RL: Throughout the writing of Rough Passage to London, I struggled with the marriage of fact and fiction. That’s the reason I wrote such extensive Author’s Notes at the end of the book. In those notes, I describe my journey and how I made sense of bringing fact and fiction together to create this novel. What helped me was the knowledge that I had researched his life quite intensively. I felt that I had gone as far as I could in my research. In all likelihood, I felt that I had uncovered what was possible to find out about him. I had his life chronology at sea, all the family genealogy, the names and details of his ships, the dates when he met C.R. Leslie, the dates when he married his wife. I knew quite a bit about his personality thanks to descriptions of him by C.R. Leslie and Robert Leslie in their books.

The seafaring character in Dickens’s short story, A Message from the Sea was his portrayal of Morgan. So I had a good sense of his character. I also had scattered anecdotes, many of which I used in the book. Some of them were quite funny such as the story of the wet lovers and the dry one. I expanded this delightful story Morgan told Dickens and Dickens loved, and gave it a personal twist. There’s no record to say that it happened this way, but then who’s to say it didn’t? His meeting with Queen Victoria was another example. Several maritime history books recorded this luncheon event on board Morgan’s new ship named in Queen Victoria’s honor. The quote from the Duke Of Newcastle was right from the history books, but the descriptions of the event were my imagination.

In all cases, I respected the history I uncovered. I merely sought to fill in the historical blank pages in his life. His life at sea was largely unknown, specifically the more than 100 transatlantic voyages he made over a thirty year period. That was fertile ground for a fiction writer. The only way to tell his story as a sailor and a ship captain was through fiction. The guidelines I devised for myself was to keep the historical record intact, but through fiction try to bring his character to life by creating imaginary scenes. In many ways, Dickens’s motivation was the same. A fictional story based on an actual man. He wrote Morgan after completing A Message from the Sea that he hoped this story and his portrayal of Morgan would give his readers some faint reflection of the pleasure I have for many years derived from the contemplation of a most amiable nature and most remarkable man.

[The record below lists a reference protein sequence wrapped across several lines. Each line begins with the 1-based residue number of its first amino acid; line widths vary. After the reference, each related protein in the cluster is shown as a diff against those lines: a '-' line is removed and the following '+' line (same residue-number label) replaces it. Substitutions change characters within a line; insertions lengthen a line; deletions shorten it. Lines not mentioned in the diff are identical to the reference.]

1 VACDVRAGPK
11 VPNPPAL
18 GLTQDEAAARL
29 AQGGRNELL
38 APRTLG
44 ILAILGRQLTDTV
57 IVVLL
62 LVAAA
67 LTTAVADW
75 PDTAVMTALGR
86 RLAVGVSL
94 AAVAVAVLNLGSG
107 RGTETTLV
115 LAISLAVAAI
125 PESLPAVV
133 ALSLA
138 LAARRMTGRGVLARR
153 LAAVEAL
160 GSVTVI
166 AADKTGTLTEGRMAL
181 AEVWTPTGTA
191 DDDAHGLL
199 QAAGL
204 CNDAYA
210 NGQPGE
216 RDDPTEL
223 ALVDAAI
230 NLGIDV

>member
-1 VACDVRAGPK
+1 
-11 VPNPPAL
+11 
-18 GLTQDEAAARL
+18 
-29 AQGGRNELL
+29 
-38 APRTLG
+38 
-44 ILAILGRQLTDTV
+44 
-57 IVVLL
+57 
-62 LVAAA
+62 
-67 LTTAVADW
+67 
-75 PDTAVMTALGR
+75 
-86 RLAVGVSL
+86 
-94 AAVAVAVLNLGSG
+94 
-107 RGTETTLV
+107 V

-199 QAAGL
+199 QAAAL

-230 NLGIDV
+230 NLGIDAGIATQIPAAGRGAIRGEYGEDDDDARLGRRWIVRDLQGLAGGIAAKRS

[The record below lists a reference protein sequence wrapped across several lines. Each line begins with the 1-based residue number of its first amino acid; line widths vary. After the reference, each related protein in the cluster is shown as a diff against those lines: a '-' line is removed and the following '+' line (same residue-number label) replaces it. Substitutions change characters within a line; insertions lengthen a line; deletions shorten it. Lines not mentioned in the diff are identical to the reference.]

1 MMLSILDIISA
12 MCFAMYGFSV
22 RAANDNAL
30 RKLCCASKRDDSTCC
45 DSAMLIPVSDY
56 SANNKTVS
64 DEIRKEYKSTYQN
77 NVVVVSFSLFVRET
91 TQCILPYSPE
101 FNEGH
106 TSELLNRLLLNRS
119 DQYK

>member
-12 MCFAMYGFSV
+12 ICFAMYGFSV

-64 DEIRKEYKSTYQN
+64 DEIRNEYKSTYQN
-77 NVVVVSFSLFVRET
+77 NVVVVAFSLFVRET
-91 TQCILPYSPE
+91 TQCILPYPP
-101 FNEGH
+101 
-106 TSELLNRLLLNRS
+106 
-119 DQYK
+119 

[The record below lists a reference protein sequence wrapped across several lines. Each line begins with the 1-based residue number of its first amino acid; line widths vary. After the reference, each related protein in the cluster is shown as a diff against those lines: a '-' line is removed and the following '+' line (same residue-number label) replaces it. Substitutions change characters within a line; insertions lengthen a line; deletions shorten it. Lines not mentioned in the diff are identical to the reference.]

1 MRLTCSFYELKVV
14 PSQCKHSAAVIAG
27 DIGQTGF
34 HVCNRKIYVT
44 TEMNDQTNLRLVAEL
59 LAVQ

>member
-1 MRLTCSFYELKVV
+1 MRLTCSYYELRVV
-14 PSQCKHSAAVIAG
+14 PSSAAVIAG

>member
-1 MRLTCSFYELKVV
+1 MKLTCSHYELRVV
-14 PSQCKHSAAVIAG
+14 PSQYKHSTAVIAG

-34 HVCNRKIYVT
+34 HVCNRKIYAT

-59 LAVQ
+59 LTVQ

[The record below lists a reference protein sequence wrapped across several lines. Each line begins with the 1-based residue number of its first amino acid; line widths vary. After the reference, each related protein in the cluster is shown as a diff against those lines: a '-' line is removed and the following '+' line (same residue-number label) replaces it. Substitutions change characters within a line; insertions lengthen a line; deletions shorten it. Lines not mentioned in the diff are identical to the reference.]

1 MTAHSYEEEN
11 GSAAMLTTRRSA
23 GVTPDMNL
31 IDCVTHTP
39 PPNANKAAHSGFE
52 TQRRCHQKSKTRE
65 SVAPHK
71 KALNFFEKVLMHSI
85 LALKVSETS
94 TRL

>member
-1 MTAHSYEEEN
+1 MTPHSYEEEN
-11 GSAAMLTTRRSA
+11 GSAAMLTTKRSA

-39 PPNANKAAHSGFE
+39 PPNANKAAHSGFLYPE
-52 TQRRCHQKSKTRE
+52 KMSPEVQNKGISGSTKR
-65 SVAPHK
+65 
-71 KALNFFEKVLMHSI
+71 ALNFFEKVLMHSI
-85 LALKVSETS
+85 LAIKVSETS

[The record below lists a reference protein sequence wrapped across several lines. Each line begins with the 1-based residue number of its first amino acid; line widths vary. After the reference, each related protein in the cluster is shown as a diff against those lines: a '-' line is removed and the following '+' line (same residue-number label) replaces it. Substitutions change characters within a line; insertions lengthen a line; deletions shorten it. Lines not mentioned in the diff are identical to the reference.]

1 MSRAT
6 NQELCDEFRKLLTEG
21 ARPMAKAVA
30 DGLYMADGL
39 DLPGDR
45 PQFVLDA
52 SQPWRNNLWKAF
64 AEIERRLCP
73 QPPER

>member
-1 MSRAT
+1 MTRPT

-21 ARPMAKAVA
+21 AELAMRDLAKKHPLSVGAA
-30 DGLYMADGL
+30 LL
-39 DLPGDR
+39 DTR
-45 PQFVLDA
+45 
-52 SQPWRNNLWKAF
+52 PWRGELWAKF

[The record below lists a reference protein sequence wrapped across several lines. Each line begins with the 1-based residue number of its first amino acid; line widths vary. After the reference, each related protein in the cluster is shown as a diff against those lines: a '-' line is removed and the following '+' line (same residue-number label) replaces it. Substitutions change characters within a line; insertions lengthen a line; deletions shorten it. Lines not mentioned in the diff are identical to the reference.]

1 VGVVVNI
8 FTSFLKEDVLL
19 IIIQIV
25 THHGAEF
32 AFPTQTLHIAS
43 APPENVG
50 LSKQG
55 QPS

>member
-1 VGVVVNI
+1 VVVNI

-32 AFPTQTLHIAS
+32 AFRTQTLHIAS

• BB: How have the rest of your family reacted to the book?

RL: Fortunately well. That’s the short answer. A number have said they really enjoyed it. Even the historically minded in the Morgan family have written me favorable reviews. I think perhaps they understand the novel is a way of remembering the man as part of a larger portrayal of a bygone era. As more than one relative has mentioned, the novel puts Morgan in some historical context. Certainly my grandmother who gave me his portrait years ago had little specific knowledge about his personality or his background at sea. Her name was Elizabeth Babcock. She was a good storyteller herself and wrote an award winning children’s book in the 1940’s about English children during the war being rescued by a flying pig from America. I believe the book was called The Inflatable Pig. I asked an older member of the family who knew her quite well if he thought she would have liked the book.Oh, yes, he replied. She would have loved it!

  • BB: Do you recognise yourself or any of your family's traits in Ely?